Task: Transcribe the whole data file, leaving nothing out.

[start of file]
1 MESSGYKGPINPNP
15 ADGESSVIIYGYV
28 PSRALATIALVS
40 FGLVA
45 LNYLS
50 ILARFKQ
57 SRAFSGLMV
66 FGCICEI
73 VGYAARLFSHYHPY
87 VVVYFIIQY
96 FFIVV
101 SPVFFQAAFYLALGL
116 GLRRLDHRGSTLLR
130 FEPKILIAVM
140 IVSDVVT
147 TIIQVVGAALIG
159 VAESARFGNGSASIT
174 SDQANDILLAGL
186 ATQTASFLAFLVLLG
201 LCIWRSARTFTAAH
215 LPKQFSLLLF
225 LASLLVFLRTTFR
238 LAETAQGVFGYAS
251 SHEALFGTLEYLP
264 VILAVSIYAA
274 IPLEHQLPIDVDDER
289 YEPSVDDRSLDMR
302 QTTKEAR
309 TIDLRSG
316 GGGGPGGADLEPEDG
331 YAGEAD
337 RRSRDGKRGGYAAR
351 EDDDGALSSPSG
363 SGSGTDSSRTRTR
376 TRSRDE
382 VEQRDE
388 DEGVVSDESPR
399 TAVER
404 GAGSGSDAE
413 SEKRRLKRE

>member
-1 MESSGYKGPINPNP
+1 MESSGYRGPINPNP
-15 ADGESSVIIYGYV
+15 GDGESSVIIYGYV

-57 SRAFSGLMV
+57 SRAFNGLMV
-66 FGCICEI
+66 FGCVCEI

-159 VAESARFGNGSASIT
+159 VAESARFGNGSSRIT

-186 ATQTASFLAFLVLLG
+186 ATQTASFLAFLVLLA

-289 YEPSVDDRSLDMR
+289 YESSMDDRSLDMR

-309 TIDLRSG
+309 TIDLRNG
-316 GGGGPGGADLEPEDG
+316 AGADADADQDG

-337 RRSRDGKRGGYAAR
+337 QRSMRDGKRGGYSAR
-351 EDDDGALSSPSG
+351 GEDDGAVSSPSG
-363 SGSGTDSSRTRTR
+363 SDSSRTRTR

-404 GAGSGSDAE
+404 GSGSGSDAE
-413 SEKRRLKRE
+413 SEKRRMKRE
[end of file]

1 MESSGYKGPINPNP
15 ADGESSVIIYGYV
28 PSRALATIALVS
40 FGLVA
45 LNYLS
50 ILARFKQ
57 SRAFSGLMV
66 FGCICEI
73 VGYAARLFSHYHPY
87 VVVYFIIQY
96 FFIVV
101 SPVFFQAAFYLALGL
116 GLRRLDHRGSTLLR
130 FEPKILIAVM
140 IVSDVVT
147 TIIQVVGAALIG
159 VAESARFGNGSASIT
174 SDQANDILLAGL
186 ATQTASFLAFLVLLG
201 LCIWRSARTFTAAH
215 LPKQFSLLLF
225 LASLLVFLRTTFR
238 LAETAQGVFGYAS
251 SHEALFGTLEYLP
264 VILAVSIYAA
274 IPLEHQLPIDVDDER
289 YEPSVDDRSLDMR
302 QTTKEAR
309 TIDLRSG
316 GGGGPGGADLEPEDG
331 YAGEAD
337 RRSRDGKRGGYAAR
351 EDDDGALSSPSG
363 SGSGTDSSRTRTR
376 TRSRDE
382 VEQRDE
388 DEGVVSDESPR
399 TAVER
404 GAGSGSDAE
413 SEKRRLKRE

>member
-1 MESSGYKGPINPNP
+1 MESSGYRGPINPNP
-15 ADGESSVIIYGYV
+15 GDGESSVIIYGYV

-57 SRAFSGLMV
+57 SRAFNGLMV
-66 FGCICEI
+66 FGCVCEI

-159 VAESARFGNGSASIT
+159 VAESARFGNGSSRIT

-186 ATQTASFLAFLVLLG
+186 ATQTASFLAFLVLLA

-289 YEPSVDDRSLDMR
+289 YESSMDDRSLDMR

-309 TIDLRSG
+309 TIDLRNG
-316 GGGGPGGADLEPEDG
+316 AGADADADQDG

-337 RRSRDGKRGGYAAR
+337 QRSMRDGKRGGYSAR
-351 EDDDGALSSPSG
+351 GEDDGAVSSPSG
-363 SGSGTDSSRTRTR
+363 SDSSRTRTR

-404 GAGSGSDAE
+404 GSGSGSDAE
-413 SEKRRLKRE
+413 SEKRRMKRE